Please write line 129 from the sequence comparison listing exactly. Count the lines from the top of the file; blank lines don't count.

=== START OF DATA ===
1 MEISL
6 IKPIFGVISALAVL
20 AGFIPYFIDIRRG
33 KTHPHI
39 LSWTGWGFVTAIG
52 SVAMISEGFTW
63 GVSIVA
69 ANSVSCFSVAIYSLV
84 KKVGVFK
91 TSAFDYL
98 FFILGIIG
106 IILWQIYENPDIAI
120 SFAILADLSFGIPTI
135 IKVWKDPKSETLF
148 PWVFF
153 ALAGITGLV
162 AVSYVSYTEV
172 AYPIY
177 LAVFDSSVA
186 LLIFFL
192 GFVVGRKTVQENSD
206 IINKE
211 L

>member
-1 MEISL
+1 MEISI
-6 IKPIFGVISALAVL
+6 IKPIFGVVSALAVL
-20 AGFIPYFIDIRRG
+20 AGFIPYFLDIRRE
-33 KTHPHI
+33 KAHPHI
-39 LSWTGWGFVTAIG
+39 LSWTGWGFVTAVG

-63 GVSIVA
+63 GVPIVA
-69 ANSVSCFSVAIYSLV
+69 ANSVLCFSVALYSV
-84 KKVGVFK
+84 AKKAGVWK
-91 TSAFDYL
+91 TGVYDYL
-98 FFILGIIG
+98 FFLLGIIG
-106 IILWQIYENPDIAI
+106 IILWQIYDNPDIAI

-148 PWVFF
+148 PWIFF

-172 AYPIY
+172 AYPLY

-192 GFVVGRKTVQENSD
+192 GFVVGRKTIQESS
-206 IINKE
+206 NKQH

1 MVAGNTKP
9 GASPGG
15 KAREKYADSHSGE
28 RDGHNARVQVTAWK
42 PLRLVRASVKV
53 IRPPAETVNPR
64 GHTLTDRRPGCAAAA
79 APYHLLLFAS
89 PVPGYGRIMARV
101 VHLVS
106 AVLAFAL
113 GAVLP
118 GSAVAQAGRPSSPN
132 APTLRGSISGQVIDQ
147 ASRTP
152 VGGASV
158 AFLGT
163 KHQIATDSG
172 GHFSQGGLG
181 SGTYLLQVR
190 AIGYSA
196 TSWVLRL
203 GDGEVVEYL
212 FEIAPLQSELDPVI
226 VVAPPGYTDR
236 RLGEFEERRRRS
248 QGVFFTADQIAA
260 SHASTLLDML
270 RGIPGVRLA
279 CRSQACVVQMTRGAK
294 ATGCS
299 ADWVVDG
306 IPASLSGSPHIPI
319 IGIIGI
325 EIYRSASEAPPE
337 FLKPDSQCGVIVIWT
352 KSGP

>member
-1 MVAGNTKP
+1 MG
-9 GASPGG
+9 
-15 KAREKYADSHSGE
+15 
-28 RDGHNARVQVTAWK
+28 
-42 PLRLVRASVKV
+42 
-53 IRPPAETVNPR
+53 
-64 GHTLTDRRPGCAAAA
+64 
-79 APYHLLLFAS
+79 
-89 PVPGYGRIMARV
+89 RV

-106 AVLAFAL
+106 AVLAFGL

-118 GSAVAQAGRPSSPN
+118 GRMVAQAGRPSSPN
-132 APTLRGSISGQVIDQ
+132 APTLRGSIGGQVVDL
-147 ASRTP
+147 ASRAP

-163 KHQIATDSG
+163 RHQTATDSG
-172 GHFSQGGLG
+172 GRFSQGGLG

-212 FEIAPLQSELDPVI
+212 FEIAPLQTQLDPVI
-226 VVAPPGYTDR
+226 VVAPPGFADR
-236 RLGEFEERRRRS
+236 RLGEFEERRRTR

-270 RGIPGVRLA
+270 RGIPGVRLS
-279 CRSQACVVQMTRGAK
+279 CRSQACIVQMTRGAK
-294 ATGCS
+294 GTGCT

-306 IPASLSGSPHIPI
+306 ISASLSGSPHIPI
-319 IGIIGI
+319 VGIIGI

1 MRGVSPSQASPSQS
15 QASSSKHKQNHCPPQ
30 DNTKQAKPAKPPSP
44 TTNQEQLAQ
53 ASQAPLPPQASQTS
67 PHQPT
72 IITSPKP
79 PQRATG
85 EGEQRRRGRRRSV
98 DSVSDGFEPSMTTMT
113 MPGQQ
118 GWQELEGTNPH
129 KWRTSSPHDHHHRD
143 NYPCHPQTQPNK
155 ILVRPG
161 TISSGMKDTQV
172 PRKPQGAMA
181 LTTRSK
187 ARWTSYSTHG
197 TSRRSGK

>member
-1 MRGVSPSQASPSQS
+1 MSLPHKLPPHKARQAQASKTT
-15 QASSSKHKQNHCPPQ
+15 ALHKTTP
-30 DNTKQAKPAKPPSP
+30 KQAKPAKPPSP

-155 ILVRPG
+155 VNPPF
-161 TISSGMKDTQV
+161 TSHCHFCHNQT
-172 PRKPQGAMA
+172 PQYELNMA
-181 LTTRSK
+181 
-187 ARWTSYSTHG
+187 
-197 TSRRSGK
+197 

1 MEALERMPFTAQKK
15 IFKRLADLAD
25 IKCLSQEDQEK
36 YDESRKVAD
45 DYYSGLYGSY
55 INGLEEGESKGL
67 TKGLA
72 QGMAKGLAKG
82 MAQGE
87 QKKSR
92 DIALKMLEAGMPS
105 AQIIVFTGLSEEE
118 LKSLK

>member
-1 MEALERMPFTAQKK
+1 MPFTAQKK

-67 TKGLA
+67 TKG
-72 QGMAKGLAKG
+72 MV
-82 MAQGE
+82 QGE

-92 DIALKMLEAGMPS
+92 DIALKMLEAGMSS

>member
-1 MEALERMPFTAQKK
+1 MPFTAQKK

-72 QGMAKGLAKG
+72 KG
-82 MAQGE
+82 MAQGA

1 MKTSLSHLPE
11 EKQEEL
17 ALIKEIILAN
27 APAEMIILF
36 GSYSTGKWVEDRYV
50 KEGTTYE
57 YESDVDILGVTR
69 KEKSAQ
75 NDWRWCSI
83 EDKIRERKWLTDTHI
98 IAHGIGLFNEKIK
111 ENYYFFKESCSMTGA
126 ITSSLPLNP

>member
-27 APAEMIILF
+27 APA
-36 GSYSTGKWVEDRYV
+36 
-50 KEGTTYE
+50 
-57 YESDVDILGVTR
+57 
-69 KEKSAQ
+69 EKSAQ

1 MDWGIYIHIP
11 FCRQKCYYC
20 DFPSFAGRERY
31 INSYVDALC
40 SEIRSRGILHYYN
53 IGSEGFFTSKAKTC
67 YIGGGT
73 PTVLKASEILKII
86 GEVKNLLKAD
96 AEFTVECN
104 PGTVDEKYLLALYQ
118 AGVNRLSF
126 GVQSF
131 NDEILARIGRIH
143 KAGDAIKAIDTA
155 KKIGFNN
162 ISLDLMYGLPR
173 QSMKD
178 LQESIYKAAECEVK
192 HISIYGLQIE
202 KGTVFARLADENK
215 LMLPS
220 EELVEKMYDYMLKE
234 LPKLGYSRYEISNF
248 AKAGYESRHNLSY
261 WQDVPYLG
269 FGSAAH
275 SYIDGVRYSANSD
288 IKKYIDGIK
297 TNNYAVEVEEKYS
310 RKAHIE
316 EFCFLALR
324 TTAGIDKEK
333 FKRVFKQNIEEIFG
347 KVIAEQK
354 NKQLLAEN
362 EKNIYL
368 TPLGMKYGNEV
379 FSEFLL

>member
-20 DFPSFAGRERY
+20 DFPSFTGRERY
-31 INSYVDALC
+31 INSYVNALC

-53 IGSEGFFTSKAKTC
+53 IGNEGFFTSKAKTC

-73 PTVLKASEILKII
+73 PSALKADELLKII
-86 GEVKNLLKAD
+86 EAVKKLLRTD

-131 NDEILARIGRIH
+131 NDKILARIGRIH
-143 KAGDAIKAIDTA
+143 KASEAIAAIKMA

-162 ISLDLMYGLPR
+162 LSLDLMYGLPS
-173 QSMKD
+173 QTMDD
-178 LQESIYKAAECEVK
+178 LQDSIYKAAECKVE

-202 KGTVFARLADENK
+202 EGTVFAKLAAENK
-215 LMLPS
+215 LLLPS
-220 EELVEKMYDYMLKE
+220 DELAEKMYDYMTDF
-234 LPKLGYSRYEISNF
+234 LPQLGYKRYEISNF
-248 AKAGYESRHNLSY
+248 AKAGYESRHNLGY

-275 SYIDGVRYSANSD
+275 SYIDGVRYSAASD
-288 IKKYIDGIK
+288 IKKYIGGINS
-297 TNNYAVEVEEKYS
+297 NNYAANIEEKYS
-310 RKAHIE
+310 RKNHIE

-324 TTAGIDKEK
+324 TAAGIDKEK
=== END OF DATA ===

-270 RGIPGVRLA